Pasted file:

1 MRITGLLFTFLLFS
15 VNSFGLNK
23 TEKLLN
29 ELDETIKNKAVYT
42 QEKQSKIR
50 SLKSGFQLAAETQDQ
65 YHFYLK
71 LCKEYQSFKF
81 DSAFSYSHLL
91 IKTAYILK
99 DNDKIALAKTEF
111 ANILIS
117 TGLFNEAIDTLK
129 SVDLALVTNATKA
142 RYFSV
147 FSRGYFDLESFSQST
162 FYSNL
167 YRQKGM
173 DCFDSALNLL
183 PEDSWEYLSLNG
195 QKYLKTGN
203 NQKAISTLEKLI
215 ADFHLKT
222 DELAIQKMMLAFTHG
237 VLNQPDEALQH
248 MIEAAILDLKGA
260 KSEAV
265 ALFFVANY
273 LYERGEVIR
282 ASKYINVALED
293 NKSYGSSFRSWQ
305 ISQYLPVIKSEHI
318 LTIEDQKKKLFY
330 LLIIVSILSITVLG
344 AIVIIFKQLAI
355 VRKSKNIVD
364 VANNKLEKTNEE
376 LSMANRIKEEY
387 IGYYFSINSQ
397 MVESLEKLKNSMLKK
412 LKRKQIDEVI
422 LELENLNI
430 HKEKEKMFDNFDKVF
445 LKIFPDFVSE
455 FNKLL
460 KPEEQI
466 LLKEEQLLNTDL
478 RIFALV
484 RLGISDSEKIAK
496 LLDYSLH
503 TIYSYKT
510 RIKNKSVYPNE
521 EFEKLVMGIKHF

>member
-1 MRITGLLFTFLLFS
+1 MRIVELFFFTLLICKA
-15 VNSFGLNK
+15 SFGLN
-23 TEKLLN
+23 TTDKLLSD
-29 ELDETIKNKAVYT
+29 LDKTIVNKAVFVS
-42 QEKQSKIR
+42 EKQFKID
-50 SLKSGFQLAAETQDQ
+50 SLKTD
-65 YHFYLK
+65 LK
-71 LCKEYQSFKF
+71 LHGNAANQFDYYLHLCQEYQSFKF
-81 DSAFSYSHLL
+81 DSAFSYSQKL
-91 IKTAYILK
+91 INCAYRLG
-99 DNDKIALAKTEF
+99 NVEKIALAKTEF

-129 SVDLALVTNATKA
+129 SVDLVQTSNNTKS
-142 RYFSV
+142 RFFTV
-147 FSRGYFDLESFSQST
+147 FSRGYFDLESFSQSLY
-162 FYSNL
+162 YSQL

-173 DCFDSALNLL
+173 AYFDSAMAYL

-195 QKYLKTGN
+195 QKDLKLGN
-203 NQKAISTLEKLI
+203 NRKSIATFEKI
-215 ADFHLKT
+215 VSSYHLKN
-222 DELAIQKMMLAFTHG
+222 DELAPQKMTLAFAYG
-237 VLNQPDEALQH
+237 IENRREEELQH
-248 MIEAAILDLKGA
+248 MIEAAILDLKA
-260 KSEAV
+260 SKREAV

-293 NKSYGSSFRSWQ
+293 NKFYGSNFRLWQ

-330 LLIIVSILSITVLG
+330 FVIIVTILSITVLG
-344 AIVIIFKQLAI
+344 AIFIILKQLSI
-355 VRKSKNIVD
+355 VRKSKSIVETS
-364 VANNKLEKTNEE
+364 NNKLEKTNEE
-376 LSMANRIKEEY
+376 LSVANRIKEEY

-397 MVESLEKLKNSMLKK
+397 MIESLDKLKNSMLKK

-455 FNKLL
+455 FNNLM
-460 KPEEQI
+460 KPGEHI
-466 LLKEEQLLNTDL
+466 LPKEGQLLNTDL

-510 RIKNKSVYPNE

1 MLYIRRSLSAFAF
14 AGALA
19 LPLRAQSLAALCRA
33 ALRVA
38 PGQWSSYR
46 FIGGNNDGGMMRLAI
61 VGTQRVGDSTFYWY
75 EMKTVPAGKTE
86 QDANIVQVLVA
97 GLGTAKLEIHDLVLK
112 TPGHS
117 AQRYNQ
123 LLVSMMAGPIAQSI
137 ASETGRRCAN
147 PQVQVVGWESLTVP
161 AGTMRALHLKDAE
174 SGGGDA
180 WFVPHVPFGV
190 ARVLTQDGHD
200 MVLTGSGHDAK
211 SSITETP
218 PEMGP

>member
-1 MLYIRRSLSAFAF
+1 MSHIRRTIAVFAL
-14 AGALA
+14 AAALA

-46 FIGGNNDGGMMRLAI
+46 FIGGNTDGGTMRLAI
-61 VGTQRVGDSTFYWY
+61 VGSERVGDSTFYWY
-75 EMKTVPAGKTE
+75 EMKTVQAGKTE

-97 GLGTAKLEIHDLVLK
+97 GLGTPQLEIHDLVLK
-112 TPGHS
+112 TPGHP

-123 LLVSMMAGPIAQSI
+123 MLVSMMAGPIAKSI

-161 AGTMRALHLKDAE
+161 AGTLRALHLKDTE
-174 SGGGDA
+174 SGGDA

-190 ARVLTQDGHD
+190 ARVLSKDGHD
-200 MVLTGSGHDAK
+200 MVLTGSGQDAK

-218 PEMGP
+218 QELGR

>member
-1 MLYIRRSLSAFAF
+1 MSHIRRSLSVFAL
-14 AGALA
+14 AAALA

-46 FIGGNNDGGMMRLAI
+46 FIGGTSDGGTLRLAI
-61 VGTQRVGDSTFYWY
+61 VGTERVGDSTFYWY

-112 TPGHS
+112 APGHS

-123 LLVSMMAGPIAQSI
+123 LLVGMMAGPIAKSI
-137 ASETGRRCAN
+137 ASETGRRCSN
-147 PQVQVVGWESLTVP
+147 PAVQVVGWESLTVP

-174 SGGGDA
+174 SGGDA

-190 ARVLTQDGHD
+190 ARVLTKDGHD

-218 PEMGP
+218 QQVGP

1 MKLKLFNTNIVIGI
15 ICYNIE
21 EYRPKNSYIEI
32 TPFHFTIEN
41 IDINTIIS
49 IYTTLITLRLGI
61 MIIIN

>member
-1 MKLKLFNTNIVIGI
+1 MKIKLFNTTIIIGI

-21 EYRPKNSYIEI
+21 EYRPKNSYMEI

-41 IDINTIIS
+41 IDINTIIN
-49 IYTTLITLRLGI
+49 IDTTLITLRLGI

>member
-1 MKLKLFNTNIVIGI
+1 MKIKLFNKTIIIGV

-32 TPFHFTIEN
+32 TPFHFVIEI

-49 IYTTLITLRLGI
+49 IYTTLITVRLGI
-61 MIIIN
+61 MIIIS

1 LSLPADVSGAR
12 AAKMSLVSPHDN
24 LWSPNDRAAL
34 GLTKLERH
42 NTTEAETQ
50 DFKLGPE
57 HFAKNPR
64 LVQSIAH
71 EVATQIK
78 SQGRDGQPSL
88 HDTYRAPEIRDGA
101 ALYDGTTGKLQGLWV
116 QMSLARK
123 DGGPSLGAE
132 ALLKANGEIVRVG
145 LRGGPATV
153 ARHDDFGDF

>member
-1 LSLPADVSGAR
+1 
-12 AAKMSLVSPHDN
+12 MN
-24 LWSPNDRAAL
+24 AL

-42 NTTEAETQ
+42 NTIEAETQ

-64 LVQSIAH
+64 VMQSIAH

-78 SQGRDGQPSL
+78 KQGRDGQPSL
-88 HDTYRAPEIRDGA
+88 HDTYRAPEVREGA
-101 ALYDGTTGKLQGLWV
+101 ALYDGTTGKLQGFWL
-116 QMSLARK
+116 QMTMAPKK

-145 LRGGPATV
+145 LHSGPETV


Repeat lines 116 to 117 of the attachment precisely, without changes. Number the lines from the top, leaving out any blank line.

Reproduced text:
+455 FNNLM
-460 KPEEQI